If possible the questionnaire should not be too long, say a page or a double sided page, so it is not too long to complete, especially if relying on goodwill of school staff.
It is important to know total numbers of possible respondents (i.e. pupils attending the school), so that the number of questionnaires can be given as a percentage against them. For various reasons, you will never get 100% response. However, if you can show the sample you have obtained is more or less representative of the whole (in terms of age, gender, school), it does not matter even if you only cover say 25%. What is to be avoided though is the voluntary entry and return of forms, which leads to bias (because of the non-returns).
While names are not included, such information as states/private/parish/age/male, female are useful in breaking down the data in different ways which can be informative. (Technically, this is known as stratification)
Collation of data can nowadays be done by spreadsheet for multiple choice questions. Usually these would be written up in a report with the "comments" providing a more detailed analysis of the data. The better this is done, the more credence it will have.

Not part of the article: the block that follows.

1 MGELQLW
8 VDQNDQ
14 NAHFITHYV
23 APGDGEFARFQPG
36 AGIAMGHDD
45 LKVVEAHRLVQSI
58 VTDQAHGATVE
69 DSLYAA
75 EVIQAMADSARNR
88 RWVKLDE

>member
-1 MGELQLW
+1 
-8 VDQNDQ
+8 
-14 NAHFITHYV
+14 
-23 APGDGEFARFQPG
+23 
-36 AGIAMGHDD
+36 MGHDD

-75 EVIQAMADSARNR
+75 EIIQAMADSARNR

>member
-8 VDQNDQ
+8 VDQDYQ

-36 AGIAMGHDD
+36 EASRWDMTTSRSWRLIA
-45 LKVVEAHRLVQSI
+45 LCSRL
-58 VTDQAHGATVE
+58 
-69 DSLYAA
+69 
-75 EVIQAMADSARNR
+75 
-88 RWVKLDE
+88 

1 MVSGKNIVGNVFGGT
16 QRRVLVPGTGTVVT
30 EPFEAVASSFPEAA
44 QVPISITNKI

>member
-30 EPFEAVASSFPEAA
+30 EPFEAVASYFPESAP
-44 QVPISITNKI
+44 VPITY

Ideally, a small sample questionnaire would be used in a pilot scheme, and any defects of this remedied in the full scale survey. The standard report takes the form: Overview, Data, Discussion, Conclusion, Recommendations. The Discussion area could also look at other countries (and also Guernsey would be useful as it is a similar sized Island to ours).
Appendix 2: Young People Meeting Place based on Parish Halls
This considers the suggestion that Parish Halls could be open to the youth. Some matters that must be considered are:
- What is the ratio of minimum adult supervision (on the premises) to young people going to be?
- Do health and safety requirements need a specific minimum?
- Who is going to ensure that too many people do not come to a Parish Hall (because of fire regulations, insurance)?
- What other locations are possible (you are very limited in St Helier, a heavily populated Parish, if all you are looking at is a Parish Hall)? Are any Church halls available?
- What facilities are going to be available?
- If there is equipment (disco, pool table, etc), how is it to be stored?
- If refreshments, where are these to be kept? Who will handle the finances? Will proper books be kept?
- How is alcohol and drug abuse to be monitored?